A recent decision of the Employment Appeal Tribunal (EAT) in Taurus Group Ltd v Crofts & another confirms that where there is a change in service provider and a change in client, there is no relevant service provision change under the Transfer of Undertakings (Protection of Employment) Regulations 2006 (TUPE).
Mr Crofts worked as a security officer at student accommodation where Reliance, his employer, was a contractor providing security services. When the managers of the property changed, Reliance lost the contract at the site and Taurus took over as the new contractor. Reliance informed Mr Crofts that his employment automatically transferred to Taurus under TUPE. Mr Crofts disputed this, and following his subsequent dismissal he brought a claim for unfair dismissal against both companies.
TUPE provides that a relevant service provision change occurs where activities cease to be carried out by one service provider on a client’s behalf and are reassigned to another provider. Accordingly, had Reliance lost the contract to Taurus, but the property managers remained the same, it is likely there would have been a straightforward TUPE transfer of Croft’s employment to Taurus. However, in this case there was a change in both the service provider and the client in receipt of the service.
The Employment Tribunal initially held that there had been a service provision change under TUPE. This decision was on the basis that to have held differently would mean that contractor staff would not be protected by TUPE where a contractor changed at the same time as a change of ownership or change of managing agent. The EAT, following its recent decision in Hunter v Carrick, overturned this decision. On its ordinary meaning, TUPE requires the same entity to be the client both before and after the change of contractor. A purposive interpretation of the Regulations was not necessary, and there should be a straightforward and common sense application of the statutory words. Accordingly, there was no relevant service provision change in this scenario.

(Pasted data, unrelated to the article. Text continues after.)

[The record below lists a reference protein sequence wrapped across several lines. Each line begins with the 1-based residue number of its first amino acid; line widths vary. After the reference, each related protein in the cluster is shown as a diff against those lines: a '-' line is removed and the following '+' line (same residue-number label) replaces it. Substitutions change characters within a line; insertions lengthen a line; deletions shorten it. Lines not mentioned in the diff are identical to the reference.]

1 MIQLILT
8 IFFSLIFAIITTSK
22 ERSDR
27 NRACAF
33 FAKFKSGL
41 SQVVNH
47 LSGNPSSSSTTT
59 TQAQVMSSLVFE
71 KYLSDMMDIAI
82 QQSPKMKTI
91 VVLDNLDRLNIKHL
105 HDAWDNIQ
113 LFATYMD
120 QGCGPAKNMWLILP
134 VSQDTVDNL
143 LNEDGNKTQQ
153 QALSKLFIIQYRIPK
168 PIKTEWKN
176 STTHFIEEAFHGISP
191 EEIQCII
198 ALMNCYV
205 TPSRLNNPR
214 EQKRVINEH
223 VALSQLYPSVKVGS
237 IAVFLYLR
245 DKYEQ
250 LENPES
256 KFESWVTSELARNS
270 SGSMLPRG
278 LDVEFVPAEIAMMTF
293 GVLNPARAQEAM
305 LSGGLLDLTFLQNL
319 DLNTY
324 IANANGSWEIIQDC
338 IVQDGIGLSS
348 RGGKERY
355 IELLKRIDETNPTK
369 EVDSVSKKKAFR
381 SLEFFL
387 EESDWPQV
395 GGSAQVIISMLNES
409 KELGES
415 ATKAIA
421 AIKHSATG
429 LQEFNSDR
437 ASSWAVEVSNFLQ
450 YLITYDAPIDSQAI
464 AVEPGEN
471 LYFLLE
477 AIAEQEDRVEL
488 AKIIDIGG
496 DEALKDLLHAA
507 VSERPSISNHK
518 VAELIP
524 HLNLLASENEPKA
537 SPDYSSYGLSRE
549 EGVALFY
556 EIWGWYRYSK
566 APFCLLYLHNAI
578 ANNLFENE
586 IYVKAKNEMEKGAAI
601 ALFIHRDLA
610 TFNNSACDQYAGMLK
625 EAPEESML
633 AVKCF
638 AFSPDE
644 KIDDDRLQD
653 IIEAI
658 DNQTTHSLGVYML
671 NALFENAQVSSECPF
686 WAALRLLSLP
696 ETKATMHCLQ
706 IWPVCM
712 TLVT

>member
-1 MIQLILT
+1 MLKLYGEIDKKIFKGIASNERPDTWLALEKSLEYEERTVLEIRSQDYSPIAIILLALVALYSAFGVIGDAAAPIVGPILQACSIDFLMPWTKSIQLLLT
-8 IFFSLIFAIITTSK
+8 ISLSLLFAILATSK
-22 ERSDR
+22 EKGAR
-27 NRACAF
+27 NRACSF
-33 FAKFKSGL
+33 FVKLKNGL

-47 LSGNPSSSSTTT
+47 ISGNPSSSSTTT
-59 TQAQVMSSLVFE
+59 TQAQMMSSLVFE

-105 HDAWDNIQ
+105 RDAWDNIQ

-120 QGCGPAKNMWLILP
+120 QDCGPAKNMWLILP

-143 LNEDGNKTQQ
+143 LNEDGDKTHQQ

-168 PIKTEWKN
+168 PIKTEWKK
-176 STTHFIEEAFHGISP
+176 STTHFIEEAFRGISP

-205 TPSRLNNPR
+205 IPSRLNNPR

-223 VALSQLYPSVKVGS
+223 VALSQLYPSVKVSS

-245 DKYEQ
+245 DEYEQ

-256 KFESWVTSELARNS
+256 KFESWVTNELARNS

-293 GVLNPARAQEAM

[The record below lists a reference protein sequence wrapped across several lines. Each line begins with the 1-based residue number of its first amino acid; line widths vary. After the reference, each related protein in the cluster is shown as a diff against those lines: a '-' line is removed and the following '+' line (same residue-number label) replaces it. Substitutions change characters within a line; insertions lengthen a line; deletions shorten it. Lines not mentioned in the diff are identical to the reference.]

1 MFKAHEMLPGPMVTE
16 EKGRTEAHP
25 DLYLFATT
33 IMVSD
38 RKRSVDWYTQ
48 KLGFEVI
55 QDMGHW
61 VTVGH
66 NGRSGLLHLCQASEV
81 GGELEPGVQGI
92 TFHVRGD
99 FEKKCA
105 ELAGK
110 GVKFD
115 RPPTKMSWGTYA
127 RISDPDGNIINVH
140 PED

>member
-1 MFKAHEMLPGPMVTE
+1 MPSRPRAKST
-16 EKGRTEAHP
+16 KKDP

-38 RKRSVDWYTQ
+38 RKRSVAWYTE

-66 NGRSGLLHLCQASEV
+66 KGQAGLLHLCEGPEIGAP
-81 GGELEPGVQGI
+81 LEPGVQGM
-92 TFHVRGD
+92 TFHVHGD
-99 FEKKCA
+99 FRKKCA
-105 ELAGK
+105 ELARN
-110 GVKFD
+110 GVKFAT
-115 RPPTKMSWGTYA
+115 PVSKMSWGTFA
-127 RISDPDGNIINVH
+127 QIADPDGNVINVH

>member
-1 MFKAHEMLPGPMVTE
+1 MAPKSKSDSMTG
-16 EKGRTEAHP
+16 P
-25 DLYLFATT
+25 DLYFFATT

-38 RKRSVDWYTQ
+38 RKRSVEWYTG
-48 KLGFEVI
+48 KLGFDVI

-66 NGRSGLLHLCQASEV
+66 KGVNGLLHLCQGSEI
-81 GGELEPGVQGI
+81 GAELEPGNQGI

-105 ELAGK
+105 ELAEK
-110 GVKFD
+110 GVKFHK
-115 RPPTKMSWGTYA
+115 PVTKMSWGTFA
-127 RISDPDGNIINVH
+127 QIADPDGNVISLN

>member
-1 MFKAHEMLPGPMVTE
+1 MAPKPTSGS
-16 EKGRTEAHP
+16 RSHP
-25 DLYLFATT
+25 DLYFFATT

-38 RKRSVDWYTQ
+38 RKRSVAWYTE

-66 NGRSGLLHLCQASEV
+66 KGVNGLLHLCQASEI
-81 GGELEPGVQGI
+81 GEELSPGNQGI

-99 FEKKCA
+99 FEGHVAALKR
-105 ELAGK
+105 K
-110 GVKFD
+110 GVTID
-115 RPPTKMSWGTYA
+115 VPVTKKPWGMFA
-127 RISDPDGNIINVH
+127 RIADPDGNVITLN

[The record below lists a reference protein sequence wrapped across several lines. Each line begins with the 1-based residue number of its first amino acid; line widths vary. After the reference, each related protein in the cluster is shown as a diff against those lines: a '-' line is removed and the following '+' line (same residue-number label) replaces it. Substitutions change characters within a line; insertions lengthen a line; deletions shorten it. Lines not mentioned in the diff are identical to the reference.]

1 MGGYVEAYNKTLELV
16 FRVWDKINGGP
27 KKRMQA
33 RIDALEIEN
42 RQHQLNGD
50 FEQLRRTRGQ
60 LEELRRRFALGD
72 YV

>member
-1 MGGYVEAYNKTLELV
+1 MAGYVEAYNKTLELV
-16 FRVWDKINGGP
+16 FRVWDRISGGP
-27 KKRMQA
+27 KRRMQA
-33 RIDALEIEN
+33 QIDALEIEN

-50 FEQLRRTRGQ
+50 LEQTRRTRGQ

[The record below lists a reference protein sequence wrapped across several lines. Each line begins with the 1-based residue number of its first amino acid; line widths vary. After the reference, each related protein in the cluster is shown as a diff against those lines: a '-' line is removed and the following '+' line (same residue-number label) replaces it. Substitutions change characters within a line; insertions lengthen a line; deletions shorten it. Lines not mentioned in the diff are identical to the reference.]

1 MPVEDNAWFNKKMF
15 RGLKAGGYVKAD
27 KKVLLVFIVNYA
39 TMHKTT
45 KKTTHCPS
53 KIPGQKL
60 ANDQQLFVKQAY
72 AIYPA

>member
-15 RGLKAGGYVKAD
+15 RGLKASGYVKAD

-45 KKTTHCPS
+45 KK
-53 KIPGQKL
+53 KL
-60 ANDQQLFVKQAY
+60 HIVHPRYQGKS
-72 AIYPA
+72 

Impact for employers
- This decision is particularly relevant for commercial property transactions. Where ownership (or management) of a property changes at the same time as outsourced services, contractor staff will not necessarily transfer to the new provider. However, whilst there may not be a service provision change under TUPE, employers should be aware that there may still be a traditional business transfer. The Government has announced that it intends to review TUPE and one potential outcome of this might be the removal of the service provision change definition altogether. If this is indeed the result, there will be a need to revert to the traditional business transfer definition in all cases in any event.
- The decision in Hunter v Carrick, which prompted the EAT’s approach in this case, is due to come before the Court of Appeal in October this year. Accordingly, before incoming service providers in similar circumstances can presume that they are free from inheriting staff, they should watch this space for any further developments.